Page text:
On Monday, Janet Murguia, President and CEO of the National Council of La Raza, published a post regarding the controversy surrounding Heritage Foundation’s former policy analyst, Jason Richwine. Although Richwine promptly resigned from his position on Friday, Murguia claims that is not enough.
In the post on her organization’s website, Murguia described the married father of two’s resignation as “welcome news,” adding “but we expect more.” While claiming the Heritage study on the immigration bill is considered a “deeply flawed report” by “most everyone,” she fails to cite any individuals or groups that consider it such.
The study’s findings and methodology, in fact, have yet to be disproven. David Frum, a long-standing moderate conservative and Daily Beast editor, partly defended the study in an article entitled, “You Still Can’t Wish Away the Facts on Immigration Amnesty”:
The study found that the plan would add $6.3 trillion to the nation’s budget deficits over the next 50 years. That conclusion ignited a huge controversy. Still, even the fiercest critics had to concede the basic validity of Heritage’s claim… But it’s a basic rule of politics: If you can’t disprove the message, you try to discredit the messenger.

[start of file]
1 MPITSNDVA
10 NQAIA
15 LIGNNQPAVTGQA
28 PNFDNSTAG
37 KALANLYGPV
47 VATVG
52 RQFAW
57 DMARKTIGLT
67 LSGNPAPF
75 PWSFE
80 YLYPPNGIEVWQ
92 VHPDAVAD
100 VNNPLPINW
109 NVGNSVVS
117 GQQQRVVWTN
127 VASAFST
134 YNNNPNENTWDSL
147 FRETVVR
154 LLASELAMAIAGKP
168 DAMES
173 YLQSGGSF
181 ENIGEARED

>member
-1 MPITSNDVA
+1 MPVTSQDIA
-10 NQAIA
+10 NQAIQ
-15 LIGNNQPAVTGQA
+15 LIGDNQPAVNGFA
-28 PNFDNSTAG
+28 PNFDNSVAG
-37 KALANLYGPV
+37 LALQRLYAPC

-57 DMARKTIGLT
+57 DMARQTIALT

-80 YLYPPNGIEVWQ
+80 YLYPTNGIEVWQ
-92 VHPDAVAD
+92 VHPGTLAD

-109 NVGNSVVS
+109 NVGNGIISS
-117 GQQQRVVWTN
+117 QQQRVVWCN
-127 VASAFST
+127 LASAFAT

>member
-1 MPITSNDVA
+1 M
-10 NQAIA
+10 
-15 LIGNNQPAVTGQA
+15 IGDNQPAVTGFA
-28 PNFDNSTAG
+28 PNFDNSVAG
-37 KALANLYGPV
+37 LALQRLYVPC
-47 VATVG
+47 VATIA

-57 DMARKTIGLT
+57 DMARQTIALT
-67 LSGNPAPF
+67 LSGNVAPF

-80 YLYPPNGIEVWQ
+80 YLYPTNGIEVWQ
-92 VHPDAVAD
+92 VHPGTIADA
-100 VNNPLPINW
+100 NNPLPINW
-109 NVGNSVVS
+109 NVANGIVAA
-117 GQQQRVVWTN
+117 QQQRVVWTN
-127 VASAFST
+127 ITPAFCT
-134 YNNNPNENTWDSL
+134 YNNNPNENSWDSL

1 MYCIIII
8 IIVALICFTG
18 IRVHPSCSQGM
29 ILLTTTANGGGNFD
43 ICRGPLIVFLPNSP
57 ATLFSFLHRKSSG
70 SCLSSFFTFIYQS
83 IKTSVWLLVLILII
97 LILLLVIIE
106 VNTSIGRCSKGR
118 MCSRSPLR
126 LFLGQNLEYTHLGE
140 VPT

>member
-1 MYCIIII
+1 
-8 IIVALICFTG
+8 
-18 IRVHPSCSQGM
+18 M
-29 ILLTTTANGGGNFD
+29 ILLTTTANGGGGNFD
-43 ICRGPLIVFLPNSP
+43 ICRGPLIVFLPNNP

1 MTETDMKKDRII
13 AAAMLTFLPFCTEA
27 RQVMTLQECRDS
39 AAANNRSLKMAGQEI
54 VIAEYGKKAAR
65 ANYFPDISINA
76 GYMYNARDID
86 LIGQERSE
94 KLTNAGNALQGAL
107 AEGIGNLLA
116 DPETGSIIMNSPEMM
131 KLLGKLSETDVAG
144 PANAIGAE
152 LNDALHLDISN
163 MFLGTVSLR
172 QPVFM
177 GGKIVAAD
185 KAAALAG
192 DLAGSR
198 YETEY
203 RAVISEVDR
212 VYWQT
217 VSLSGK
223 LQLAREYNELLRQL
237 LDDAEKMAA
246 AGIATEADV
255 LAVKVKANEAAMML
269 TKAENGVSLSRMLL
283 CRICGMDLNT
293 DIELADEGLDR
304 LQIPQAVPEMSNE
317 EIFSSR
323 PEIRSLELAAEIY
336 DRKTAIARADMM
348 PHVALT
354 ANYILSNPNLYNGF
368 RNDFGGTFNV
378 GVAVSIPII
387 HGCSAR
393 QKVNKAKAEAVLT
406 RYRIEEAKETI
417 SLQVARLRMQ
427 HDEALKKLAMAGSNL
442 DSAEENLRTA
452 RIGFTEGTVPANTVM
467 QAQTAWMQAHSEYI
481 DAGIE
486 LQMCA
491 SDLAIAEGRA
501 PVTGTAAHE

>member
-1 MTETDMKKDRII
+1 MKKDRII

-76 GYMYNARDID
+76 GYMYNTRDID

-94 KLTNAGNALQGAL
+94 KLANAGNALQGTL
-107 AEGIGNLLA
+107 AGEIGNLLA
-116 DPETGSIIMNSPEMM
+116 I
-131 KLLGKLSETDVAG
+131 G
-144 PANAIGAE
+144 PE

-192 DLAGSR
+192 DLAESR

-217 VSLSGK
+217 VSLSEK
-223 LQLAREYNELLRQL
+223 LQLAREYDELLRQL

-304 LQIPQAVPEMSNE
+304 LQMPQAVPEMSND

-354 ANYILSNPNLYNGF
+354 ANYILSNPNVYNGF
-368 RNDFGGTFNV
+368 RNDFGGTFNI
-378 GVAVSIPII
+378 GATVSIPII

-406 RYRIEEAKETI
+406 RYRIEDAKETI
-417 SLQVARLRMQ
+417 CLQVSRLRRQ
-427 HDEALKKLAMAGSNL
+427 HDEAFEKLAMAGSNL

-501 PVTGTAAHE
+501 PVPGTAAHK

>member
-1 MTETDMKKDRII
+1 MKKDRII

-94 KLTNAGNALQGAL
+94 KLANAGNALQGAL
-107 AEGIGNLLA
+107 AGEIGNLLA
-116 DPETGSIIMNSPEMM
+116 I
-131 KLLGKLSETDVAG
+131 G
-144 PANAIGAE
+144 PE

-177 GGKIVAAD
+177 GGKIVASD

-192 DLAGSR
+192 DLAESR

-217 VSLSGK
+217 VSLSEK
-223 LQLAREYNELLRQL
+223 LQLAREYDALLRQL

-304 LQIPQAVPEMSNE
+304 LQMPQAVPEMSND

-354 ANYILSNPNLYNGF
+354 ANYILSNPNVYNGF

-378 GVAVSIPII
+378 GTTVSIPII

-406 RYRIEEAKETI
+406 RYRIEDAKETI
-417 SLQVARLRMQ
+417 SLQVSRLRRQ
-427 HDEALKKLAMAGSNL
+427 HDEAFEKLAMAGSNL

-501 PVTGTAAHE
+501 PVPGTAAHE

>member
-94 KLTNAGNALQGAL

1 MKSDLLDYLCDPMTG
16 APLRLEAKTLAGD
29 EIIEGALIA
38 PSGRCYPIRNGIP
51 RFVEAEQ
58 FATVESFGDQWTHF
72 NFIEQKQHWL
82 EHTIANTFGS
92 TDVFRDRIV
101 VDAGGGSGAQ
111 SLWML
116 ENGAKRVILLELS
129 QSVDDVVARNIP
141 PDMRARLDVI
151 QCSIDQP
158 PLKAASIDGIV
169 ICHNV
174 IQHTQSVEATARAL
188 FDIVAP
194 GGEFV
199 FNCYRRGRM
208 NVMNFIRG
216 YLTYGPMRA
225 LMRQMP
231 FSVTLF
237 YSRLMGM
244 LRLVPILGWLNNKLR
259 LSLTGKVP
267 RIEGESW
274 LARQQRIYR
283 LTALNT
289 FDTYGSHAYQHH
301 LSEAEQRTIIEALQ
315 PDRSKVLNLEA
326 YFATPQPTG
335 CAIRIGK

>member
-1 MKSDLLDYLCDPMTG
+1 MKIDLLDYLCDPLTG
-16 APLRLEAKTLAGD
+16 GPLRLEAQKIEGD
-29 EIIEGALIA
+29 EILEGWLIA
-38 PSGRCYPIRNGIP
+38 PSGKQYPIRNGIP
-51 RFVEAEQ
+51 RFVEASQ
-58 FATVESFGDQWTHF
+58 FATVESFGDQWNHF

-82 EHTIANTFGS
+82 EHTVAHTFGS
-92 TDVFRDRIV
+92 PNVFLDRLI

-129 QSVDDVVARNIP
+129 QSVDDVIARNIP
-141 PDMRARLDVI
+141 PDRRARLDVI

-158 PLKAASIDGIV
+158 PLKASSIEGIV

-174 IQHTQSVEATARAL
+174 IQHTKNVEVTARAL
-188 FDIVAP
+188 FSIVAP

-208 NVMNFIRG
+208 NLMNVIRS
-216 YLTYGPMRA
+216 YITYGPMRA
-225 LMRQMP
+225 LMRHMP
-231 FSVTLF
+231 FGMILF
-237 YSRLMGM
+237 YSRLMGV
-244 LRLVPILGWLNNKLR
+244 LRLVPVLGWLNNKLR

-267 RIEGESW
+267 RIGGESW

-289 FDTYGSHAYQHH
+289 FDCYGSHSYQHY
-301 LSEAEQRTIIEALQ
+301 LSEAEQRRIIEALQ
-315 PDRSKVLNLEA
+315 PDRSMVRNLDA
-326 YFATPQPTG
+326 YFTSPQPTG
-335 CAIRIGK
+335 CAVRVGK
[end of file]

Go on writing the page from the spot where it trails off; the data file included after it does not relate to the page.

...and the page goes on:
While wondering how Richwine was hired in the first place, and despite acknowledging his paper was a doctoral dissertation at Harvard University, Murguia glosses over that fact and ignores the logical question – how a doctoral thesis, if in fact racist, would have been approved at the largely liberal institution.
La Raza has a long history of attempting to censor views and speech critical of immigration reform or amnesty, with targets including Patrick Buchanan and Lou Dobbs. Heritage seems to be latest on that list.
Murguia demands that Heritage’s president, former senator Jim DeMint, “denounce Richwine’s work for what it is – outrageous and wrong – and to recognize Latinos as ‘makers,’ not ‘takers’.” She also adds that DeMint “must not permit his organization to resort to ad hominem attacks.”
Murguia did not seem to have a problem with ad hominem attacks in a 2008 debate with CNN’s Lou Dobbs, in which she uses the word “hate,” primarily in describing certain groups as hate groups, over one dozen times. At the 6:50 mark, Dobbs corrects Murguia’s description of La Raza as a “civil rights and advocacy organization,” noting it is a “socio-ethno-centric organization with a specific interest in driving illegal immigration and amnesty… [that is] racial-focused by definition.”